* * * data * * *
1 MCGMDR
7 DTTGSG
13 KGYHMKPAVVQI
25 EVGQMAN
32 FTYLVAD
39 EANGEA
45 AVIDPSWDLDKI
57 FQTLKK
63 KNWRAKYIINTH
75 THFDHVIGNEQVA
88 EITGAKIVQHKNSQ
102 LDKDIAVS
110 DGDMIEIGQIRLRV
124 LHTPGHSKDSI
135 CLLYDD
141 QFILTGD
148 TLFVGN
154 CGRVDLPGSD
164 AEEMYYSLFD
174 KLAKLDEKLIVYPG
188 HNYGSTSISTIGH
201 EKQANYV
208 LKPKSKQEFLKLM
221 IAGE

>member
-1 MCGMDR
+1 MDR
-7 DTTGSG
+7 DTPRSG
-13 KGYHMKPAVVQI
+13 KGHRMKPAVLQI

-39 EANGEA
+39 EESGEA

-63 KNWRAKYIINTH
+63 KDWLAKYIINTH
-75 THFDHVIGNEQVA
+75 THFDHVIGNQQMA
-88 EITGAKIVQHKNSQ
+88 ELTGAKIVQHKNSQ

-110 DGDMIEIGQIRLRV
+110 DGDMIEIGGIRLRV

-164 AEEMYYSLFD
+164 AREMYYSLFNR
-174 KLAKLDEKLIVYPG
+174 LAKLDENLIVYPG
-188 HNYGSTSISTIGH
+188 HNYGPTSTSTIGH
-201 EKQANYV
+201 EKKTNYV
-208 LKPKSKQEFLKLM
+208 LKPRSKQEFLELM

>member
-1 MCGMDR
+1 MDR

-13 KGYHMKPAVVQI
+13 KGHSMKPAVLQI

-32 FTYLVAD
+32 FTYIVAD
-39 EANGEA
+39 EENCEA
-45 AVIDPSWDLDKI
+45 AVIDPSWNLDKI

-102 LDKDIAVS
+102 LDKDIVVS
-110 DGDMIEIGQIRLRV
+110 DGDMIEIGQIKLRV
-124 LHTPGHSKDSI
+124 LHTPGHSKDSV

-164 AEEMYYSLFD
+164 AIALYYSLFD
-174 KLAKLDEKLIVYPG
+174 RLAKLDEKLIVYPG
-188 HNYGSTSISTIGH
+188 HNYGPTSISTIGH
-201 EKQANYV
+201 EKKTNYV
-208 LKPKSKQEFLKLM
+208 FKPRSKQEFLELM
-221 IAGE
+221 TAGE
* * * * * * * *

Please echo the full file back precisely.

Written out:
1 MCGMDR
7 DTTGSG
13 KGYHMKPAVVQI
25 EVGQMAN
32 FTYLVAD
39 EANGEA
45 AVIDPSWDLDKI
57 FQTLKK
63 KNWRAKYIINTH
75 THFDHVIGNEQVA
88 EITGAKIVQHKNSQ
102 LDKDIAVS
110 DGDMIEIGQIRLRV
124 LHTPGHSKDSI
135 CLLYDD
141 QFILTGD
148 TLFVGN
154 CGRVDLPGSD
164 AEEMYYSLFD
174 KLAKLDEKLIVYPG
188 HNYGSTSISTIGH
201 EKQANYV
208 LKPKSKQEFLKLM
221 IAGE

>member
-1 MCGMDR
+1 MDR
-7 DTTGSG
+7 DTPRSG
-13 KGYHMKPAVVQI
+13 KGHRMKPAVLQI

-39 EANGEA
+39 EESGEA

-63 KNWRAKYIINTH
+63 KDWLAKYIINTH
-75 THFDHVIGNEQVA
+75 THFDHVIGNQQMA
-88 EITGAKIVQHKNSQ
+88 ELTGAKIVQHKNSQ

-110 DGDMIEIGQIRLRV
+110 DGDMIEIGGIRLRV

-164 AEEMYYSLFD
+164 AREMYYSLFNR
-174 KLAKLDEKLIVYPG
+174 LAKLDENLIVYPG
-188 HNYGSTSISTIGH
+188 HNYGPTSTSTIGH
-201 EKQANYV
+201 EKKTNYV
-208 LKPKSKQEFLKLM
+208 LKPRSKQEFLELM

>member
-1 MCGMDR
+1 MDR

-13 KGYHMKPAVVQI
+13 KGHSMKPAVLQI

-32 FTYLVAD
+32 FTYIVAD
-39 EANGEA
+39 EENCEA
-45 AVIDPSWDLDKI
+45 AVIDPSWNLDKI

-102 LDKDIAVS
+102 LDKDIVVS
-110 DGDMIEIGQIRLRV
+110 DGDMIEIGQIKLRV
-124 LHTPGHSKDSI
+124 LHTPGHSKDSV

-164 AEEMYYSLFD
+164 AIALYYSLFD
-174 KLAKLDEKLIVYPG
+174 RLAKLDEKLIVYPG
-188 HNYGSTSISTIGH
+188 HNYGPTSISTIGH
-201 EKQANYV
+201 EKKTNYV
-208 LKPKSKQEFLKLM
+208 FKPRSKQEFLELM
-221 IAGE
+221 TAGE